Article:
Installations using Safety Anchors and cable ties are more permanent than using the clips, which is why we don’t recommend this method for patch cables, even though this is quite common around the world. Should a pedal become defective, you will want to unplug and reroute the patch cable as quickly as possible. A Safety Clip allows you to do just that, while the Safety Anchors are a better choice for permanently installing larger groups of cables.
All our clips will only stick to smooth and clean surfaces. Using our clips is the main reason why we at Custom Boards don’t recommend Velcro-covered pedalboard frames.
True, you could attach a piece of Velcro to each clip, but Velcro won’t be as strong as the adhesive on a smooth surface, negating most of the clip’s advantages. If a clip is under constant stress or torque in a certain spot on the board, you can use super glue to install the clip. We’d also suggest using super glue for attaching the clip that holds the cable loom’s cables in place.
The routing and dressing of a board’s patch cables is the most demanding, interesting, and also the most rewarding phase in the building process. You’re aiming for a clean and neat look, combined with the highest possible reliability.
We have to take into account all the possible problem sources we’ve detected during our first batch of tests. Don’t install patch cables where they will pick up hum or buzz.
You have to consider the natural push and pull on each cable during installation, and especially when attaching them to the board using the clips.
Routing and dressing patch cables is extremely tedious and pedantic work, but there’s a positive therapeutic aspect, too. This phase will bring out your personal touch, and the result will please the eye. The best patch cable routings are like little works of art – full of personality and beauty.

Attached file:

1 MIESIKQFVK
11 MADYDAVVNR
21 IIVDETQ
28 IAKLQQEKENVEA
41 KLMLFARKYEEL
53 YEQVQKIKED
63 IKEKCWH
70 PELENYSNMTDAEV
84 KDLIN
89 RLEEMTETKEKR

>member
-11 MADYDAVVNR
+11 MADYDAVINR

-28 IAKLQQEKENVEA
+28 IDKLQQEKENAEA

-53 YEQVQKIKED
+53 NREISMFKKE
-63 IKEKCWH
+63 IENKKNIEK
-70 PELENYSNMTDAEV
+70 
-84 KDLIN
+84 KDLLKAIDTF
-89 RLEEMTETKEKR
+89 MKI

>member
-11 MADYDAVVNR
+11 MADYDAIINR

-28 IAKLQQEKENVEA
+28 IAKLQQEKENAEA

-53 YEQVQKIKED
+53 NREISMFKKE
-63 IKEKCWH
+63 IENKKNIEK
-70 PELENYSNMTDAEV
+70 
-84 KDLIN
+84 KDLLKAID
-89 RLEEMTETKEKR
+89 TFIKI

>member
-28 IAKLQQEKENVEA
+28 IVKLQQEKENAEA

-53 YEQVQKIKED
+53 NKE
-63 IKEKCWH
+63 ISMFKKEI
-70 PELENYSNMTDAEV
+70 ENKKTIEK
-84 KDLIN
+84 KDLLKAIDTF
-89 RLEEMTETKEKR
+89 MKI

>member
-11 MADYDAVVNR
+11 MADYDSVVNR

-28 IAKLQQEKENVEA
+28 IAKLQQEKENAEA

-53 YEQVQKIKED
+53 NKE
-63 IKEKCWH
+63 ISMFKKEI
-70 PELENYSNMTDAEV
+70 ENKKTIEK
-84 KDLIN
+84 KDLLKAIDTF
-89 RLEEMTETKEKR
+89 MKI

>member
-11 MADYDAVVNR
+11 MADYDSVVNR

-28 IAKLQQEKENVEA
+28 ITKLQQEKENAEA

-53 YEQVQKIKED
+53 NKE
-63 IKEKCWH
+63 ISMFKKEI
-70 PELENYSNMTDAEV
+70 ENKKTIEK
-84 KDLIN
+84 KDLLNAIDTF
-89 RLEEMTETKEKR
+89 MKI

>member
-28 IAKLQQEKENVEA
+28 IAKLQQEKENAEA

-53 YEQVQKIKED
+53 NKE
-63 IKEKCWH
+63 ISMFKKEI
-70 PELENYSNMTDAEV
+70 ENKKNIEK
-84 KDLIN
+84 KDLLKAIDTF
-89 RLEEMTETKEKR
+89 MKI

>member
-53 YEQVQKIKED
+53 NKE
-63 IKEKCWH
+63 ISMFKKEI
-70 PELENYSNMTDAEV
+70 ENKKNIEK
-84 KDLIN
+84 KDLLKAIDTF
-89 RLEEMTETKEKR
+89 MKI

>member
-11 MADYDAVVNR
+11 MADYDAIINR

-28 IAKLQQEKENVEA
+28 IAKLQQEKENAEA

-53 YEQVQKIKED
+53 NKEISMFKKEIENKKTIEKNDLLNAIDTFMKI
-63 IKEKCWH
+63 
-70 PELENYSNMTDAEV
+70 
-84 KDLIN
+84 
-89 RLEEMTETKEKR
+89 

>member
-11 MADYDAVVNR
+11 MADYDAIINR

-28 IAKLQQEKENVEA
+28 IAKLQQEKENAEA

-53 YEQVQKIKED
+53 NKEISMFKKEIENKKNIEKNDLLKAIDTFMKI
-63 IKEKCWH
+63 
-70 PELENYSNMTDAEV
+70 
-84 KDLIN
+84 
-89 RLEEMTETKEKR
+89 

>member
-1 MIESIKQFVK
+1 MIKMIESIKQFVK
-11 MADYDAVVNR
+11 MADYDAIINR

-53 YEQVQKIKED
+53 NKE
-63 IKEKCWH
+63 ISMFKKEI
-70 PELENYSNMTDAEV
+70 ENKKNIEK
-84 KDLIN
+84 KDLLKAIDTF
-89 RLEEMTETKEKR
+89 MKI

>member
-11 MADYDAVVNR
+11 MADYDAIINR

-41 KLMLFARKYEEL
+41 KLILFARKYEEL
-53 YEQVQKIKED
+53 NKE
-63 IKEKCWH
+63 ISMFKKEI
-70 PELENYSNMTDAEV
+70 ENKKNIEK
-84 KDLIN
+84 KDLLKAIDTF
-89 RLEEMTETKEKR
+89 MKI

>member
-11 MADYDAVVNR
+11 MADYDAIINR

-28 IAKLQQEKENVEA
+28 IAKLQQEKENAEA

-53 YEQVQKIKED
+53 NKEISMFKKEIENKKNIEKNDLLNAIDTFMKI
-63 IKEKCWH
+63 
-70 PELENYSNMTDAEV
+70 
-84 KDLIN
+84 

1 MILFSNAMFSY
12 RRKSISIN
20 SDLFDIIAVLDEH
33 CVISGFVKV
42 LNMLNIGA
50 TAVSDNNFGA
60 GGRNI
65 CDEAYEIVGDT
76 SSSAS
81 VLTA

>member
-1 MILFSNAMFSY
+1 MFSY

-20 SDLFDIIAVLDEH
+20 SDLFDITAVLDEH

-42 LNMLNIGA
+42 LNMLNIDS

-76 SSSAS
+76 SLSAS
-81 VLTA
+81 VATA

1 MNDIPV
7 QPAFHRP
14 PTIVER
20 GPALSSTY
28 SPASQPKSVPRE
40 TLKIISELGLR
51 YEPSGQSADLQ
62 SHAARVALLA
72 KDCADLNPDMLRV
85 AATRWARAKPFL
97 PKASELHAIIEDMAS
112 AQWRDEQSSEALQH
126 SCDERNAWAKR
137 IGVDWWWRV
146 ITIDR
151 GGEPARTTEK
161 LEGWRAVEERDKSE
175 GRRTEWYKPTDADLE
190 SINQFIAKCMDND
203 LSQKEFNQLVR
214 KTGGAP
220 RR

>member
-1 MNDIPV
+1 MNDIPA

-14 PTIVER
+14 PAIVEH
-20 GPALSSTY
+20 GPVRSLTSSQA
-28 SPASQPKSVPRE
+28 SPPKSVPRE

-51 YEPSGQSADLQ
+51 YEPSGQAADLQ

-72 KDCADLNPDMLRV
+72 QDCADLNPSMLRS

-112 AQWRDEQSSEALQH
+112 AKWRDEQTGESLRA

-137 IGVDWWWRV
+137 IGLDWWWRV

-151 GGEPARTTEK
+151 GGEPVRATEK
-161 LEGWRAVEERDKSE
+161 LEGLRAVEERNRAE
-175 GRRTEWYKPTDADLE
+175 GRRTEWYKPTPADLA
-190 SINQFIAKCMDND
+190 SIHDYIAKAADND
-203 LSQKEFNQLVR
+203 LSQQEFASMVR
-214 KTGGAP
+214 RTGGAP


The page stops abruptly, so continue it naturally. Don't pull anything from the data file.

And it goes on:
Try to achieve a positive flow during this phase. Put on some calming music, and try to enjoy placing the cables. This isn’t only electronics, this is a spiritual happening – you’re on a quest for the ultimate in pedalboard feng shui!
Should you want to stay informed about which cable goes where, you could use coloured electrician’s tape to mark the cables before removing the masking tape pieces. Earlier we’ve used this method ourselves, but the improved quality of patch cables makes this redundant in our view. It’s much more important to indicate the order of all the effect pedals, and which PSU cable is connected to which effect.
SquarePlug has come up with an interesting idea to mark the cables. They offer a selection of anodized screws for their connector plugs in many different colors, witch which you can mark patch cables with ease and style.
It’s usually best to start at the busiest point of the board, and then continuing outwards. You can add additional clips where they’re needed. Again, take care of the big picture first, and then continue by attaching single cables.
If you are using two power supply outputs for a single pedal, secure the splitter´s connection with electrician’s tape. In the best case both PSU connectors are straight plugs, and the angled plug goes to the pedal. Add two 26 mm Safety Clips side-by-side to secure the connection.
You can bundle spare power supply cables into dense bundles, and attach them to the frame using two Safety Anchors and cable ties. Don’t tighten the cable ties too much, or you might damage the cables’ insulations. Make sure that there’s enough slack in the signal and power cables near each pedal.